the simple art of interdependence

Consider the following. We humans are social beings. We come into the world as the result of others' actions. We survive here in dependence on others. Whether we like it or not, there is hardly a moment of our lives when we do not benefit from others' activities. For this reason it is hardly surprising that most of our happiness arises in the context of our relationships with others. - Tenzin Gyatso, 14th Dalai Lama  

 We've moved often.   It's not possible, especially when you are changing coastlines or countries and restoring old houses in foreign lands, to know everything you need to know from the get go. Every place has its own set of rules to master, its own set of cultural mores to internalize.   Many times you are left to figure things out and you make mistakes, pure and simple, out of not quite grasping how things actually work.

It's humbling to be a fully functioning adult and to not understand how things work.  You think it's one way but it's completely different.  It doesn't matter what it is.  It can be a small thing, like buying vegetables, or a big thing, like registering the deed to your home.  You find yourself asking," Am I doing this right?  Am I making a mistake?  Will something bad happen to me if I do it wrong?" The result is, if it continues for too long, that you feel insecure and fragile and start to question everything.  You start to suffer from the side effects of trying to be too independent.

We all like to feel on firm footing while living our daily lives. We want to know that we can do what we need to do on our own.  But sometimes we can't.  Sometimes, the last thing we can do is forge ahead alone.  And in reality, that's ok, because human beings were not meant to be independent, like our culture force feeds down our gullets.  Human beings, like all living things, were instead meant to be interdependent.



Everything we do extends from something we learned from someone else.  I'm a potter.  I work independently.  But truth be told, the things I've learned in my craft, the really creative things, are things that I have learned through suggestions from others.  I can't develop as an artist without inspiration.  It's not possible.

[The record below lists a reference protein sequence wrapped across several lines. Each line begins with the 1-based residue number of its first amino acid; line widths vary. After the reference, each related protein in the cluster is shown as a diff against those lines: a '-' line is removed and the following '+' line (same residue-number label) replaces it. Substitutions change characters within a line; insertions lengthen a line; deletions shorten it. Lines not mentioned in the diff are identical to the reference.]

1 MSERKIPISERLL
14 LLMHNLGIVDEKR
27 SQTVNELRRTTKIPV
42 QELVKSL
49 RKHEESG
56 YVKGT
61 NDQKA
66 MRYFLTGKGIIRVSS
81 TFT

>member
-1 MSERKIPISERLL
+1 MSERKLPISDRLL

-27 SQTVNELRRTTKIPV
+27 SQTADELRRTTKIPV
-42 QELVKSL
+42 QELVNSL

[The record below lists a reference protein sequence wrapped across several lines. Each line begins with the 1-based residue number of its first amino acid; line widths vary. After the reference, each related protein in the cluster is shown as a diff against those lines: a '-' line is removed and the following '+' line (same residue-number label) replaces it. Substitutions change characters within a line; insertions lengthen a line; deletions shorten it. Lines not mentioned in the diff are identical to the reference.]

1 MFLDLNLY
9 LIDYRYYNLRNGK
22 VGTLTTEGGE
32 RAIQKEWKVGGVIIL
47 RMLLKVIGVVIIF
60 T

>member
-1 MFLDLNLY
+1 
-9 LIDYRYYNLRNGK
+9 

This bed and breakfast is an interplay of different things.  It's design ideas absorbed from the most talented people I know and food recipes from great cooks.  It's plates from my studio that I made and wine that Micha has hand chosen.  This B&B, however, more than anything, is guests who understand, who come here and exhale, who want to be part of a certain type of cultural immersion.  When all those factors work together, as they sometimes do, it is something like an interdependent symphony.





If I go to my favorite winery I might come home with a gift of a bushel of tomatoes.  I can open my gate and find a carton of peaches, picked by my neighbors.   For the first time ever, I  know the names of the people on my street, how their children are, and how their parents are doing.  Italians are naturals at interdependence.  This is probably one of the nicest things about living here.  Anonymity is foreign in the Italian country side where everyone is interdependent on everyone else for just about everything, from tool sharing to snow plowing to wood cutting to tree trimming.

We are in the most busy part of our season, when the gardens are flush with gorgeous fruits and vegetables and the guests are rolling up the hill one car after the other.  The interdependence of things in Italy will reveal itself once more in a few weeks when the grapes, already sweet, will be harvested and pressed.  People come here wanting to be part of the vendemmia, and I understand why, I think.  They want to be part of something beautiful - working with others to create a product that's full of honor and grace and history.  They want to experience interdependency Italian style.


Everything we are is the result of something that was given to us by someone else.  We have nothing intrinsic that hasn't come from someone else.  We would do well to understand the importance of others in our lives, and to learn to trust more.  It is in trusting that we actually become more trustworthy, more vulnerable, more whole-hearted.  By admitting our fragility we confirm our humanity and the humanity of those around us.  We get really huge things when we do this.  We get open doors, people willing to help us and being nice to us, and we get to grow and learn and realize our own dreams.

Not bad when you think about it, right?